Gov. Matt Bevin is taking his proposed pension changes on the road this week, pitching business groups across the state about his bill that would — among other things — move most future and some current state workers onto 401(k) style plans.

The plan has drawn fire from state employees who worry that future hires and current workers affected by the changes would receive less-generous benefits from the state.

J. Tyler Frankin

Gov. Matt Bevin Monday defended his proposal to change the state’s pension systems before a group of business leaders in Lexington.

Late last week, Bevin released a much-anticipated draft of a bill that would move most future and some current retirees onto less-generous 401(k)-style plans.

The proposal would also tweak benefits to current employees and retirees, drawing fire from state employee groups that say the changes would be illegal.

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Gov. Matt Bevin has released a much-anticipated draft of a bill that would make massive changes to the state’s pension systems, which are facing critical financial problems. The 505-page proposal was crafted with Republican leaders of the state legislature and aligns with a summary of recommended changes Bevin presented a little more than a week ago.

If implemented, over the coming decades the plan would mostly phase out the state’s use of a pension system that guarantees benefits to state retirees for life.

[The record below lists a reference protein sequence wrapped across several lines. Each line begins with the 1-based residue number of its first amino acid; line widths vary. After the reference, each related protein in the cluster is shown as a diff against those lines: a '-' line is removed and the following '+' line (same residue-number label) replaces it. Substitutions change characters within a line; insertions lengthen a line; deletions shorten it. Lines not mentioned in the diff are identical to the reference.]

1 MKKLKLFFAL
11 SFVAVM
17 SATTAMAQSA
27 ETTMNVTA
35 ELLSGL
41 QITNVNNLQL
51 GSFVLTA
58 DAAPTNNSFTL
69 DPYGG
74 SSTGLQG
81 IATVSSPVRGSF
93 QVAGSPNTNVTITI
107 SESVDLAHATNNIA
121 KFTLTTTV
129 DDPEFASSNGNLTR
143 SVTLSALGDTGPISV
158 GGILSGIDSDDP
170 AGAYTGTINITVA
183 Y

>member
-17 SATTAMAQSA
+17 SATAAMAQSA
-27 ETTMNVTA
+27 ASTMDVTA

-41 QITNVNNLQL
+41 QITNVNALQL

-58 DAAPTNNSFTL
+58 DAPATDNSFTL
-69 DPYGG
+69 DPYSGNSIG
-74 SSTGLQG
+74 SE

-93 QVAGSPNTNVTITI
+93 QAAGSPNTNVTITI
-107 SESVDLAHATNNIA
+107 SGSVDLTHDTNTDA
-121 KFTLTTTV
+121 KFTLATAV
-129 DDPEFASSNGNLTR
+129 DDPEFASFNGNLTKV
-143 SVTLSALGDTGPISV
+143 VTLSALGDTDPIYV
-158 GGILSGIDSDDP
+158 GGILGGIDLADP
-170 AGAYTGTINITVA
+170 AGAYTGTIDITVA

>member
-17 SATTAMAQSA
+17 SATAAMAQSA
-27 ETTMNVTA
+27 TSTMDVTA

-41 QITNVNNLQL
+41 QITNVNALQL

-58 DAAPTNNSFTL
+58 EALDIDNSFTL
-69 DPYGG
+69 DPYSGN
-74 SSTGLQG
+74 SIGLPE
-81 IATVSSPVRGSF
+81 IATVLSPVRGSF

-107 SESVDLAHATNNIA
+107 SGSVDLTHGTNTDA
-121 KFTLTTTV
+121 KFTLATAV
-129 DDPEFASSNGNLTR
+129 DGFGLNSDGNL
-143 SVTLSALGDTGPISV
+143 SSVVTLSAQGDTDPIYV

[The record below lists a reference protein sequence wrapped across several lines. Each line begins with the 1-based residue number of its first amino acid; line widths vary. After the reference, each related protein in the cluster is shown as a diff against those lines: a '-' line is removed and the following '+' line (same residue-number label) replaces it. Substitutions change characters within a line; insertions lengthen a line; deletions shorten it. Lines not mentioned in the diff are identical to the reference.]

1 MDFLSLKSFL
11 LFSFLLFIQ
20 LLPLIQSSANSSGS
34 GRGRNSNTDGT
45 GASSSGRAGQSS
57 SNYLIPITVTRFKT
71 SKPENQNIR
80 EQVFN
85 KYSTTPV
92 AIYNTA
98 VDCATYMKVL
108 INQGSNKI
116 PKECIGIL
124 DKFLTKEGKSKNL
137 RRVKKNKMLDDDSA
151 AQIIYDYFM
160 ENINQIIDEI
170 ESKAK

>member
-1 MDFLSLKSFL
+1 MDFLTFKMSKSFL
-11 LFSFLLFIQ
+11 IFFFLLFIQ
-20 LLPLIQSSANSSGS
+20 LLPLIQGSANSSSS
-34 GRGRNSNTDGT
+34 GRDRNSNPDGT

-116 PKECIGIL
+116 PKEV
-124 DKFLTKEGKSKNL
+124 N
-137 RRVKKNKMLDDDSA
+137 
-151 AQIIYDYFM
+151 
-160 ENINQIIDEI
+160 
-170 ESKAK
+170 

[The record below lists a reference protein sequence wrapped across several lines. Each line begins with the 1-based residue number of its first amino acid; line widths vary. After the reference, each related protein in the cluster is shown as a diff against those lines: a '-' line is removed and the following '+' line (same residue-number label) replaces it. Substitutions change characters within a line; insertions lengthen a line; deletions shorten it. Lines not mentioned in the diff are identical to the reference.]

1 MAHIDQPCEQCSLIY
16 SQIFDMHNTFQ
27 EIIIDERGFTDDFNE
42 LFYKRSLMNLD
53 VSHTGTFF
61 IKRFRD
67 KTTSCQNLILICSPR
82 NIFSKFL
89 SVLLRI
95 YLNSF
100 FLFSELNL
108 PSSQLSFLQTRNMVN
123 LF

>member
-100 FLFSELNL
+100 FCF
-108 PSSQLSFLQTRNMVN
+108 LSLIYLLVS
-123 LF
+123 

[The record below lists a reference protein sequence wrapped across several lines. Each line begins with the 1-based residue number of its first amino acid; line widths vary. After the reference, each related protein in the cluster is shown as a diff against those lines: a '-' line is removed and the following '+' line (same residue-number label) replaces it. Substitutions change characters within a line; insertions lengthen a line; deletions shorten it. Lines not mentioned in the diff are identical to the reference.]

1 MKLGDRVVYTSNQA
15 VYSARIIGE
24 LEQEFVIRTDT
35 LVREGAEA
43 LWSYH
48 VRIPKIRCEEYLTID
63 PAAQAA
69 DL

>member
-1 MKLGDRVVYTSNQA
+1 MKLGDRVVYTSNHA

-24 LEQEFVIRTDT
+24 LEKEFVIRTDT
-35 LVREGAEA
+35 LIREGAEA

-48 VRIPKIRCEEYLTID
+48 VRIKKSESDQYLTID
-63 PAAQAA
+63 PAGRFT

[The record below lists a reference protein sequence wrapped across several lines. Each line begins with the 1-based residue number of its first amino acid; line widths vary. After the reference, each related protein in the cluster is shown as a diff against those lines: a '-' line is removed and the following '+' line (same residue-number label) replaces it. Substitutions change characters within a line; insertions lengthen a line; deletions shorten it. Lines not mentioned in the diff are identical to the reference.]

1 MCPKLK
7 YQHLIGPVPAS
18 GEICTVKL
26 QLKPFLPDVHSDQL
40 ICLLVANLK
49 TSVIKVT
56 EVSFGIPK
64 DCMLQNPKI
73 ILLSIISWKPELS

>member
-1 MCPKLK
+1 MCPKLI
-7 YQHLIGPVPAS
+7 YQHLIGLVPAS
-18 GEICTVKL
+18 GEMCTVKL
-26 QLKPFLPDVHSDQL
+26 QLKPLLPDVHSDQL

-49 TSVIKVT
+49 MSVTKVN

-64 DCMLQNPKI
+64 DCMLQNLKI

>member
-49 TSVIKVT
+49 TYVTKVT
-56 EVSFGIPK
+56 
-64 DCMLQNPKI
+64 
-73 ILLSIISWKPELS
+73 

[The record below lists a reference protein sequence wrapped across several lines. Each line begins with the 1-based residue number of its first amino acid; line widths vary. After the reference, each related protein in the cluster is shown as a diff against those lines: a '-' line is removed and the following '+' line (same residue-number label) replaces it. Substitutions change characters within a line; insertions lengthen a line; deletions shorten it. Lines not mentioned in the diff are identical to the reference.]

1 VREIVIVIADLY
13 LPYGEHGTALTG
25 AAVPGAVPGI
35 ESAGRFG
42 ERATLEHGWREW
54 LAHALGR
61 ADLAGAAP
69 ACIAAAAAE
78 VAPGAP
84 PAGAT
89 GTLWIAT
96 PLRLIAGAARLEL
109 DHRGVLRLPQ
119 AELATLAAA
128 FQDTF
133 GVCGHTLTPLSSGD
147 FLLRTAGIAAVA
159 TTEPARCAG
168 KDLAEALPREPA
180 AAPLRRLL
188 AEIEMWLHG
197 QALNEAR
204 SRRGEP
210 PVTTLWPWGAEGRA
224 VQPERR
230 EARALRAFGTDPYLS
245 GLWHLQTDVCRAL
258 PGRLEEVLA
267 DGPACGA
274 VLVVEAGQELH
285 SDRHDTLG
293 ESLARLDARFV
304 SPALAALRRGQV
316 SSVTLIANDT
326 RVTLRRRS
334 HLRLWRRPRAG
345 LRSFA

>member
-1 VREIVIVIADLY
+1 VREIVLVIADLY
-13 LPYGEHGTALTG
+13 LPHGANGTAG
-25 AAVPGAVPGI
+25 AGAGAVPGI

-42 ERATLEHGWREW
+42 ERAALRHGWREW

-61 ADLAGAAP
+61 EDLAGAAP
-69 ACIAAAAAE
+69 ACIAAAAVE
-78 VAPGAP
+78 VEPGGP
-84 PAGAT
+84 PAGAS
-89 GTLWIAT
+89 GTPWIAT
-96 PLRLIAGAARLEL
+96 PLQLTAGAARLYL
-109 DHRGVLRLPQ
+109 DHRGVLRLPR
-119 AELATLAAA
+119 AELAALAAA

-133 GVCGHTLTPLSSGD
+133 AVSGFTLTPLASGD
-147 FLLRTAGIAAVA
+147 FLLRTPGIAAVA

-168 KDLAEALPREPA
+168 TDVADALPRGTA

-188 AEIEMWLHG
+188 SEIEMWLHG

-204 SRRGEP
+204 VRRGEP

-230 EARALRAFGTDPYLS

J. Tyler Franklin

Kentucky’s state budget director said Gov. Matt Bevin will soon enact mid-year budget cuts to help avoid a projected revenue shortfall at the end of the fiscal year.

Earlier this month, a panel of economists tasked with predicting how much money the state will bring in projected the state would be about $155 million short of its initial estimates.

That move cleared the way for Bevin to make an official budget reduction plan — spending cuts to state agencies that don’t have to go through the conventional budgeting process.

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Representatives of state employees, teachers and police officers aren’t happy with Gov. Matt Bevin’s proposal to offer less-generous retirement plans and tinker with state worker benefits in an effort to save the state’s ailing pension systems.

David Smith, executive director of the Kentucky Association of State Employees, said the organization will hold a “torches and pitchforks” rally at the state capitol if Bevin calls a special legislative session for lawmakers to vote on the proposal.